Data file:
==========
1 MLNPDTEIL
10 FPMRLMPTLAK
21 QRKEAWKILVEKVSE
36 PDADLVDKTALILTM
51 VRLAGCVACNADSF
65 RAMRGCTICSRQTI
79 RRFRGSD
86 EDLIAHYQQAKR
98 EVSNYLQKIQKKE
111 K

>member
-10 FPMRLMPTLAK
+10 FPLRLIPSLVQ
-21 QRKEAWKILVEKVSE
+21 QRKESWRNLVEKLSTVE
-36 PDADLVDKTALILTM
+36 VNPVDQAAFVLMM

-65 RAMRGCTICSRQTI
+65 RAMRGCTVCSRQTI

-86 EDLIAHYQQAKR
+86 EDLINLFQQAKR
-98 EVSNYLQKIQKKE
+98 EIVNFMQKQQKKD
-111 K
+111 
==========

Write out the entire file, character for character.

1 MLNPDTEIL
10 FPMRLMPTLAK
21 QRKEAWKILVEKVSE
36 PDADLVDKTALILTM
51 VRLAGCVACNADSF
65 RAMRGCTICSRQTI
79 RRFRGSD
86 EDLIAHYQQAKR
98 EVSNYLQKIQKKE
111 K

>member
-10 FPMRLMPTLAK
+10 FPLRLIPSLVQ
-21 QRKEAWKILVEKVSE
+21 QRKESWRNLVEKLSTVE
-36 PDADLVDKTALILTM
+36 VNPVDQAAFVLMM

-65 RAMRGCTICSRQTI
+65 RAMRGCTVCSRQTI

-86 EDLIAHYQQAKR
+86 EDLINLFQQAKR
-98 EVSNYLQKIQKKE
+98 EIVNFMQKQQKKD
-111 K
+111 